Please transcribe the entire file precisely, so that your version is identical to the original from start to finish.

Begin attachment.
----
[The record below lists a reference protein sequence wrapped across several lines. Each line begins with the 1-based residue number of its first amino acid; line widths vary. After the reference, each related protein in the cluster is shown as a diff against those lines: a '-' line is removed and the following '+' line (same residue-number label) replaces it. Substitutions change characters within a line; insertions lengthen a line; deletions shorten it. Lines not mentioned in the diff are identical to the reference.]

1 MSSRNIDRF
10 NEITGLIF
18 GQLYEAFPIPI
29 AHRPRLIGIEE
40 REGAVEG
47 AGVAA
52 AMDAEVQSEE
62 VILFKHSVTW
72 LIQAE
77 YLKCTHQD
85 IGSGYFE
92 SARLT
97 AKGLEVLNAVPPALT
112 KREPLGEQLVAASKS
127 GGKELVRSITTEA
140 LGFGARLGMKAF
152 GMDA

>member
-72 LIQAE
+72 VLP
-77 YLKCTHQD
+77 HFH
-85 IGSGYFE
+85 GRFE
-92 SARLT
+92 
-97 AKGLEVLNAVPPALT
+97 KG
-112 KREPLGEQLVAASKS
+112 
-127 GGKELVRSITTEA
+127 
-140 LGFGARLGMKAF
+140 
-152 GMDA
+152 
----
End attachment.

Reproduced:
[The record below lists a reference protein sequence wrapped across several lines. Each line begins with the 1-based residue number of its first amino acid; line widths vary. After the reference, each related protein in the cluster is shown as a diff against those lines: a '-' line is removed and the following '+' line (same residue-number label) replaces it. Substitutions change characters within a line; insertions lengthen a line; deletions shorten it. Lines not mentioned in the diff are identical to the reference.]

1 MSSRNIDRF
10 NEITGLIF
18 GQLYEAFPIPI
29 AHRPRLIGIEE
40 REGAVEG
47 AGVAA
52 AMDAEVQSEE
62 VILFKHSVTW
72 LIQAE
77 YLKCTHQD
85 IGSGYFE
92 SARLT
97 AKGLEVLNAVPPALT
112 KREPLGEQLVAASKS
127 GGKELVRSITTEA
140 LGFGARLGMKAF
152 GMDA

>member
-72 LIQAE
+72 VLP
-77 YLKCTHQD
+77 HFH
-85 IGSGYFE
+85 GRFE
-92 SARLT
+92 
-97 AKGLEVLNAVPPALT
+97 KG
-112 KREPLGEQLVAASKS
+112 
-127 GGKELVRSITTEA
+127 
-140 LGFGARLGMKAF
+140 
-152 GMDA
+152 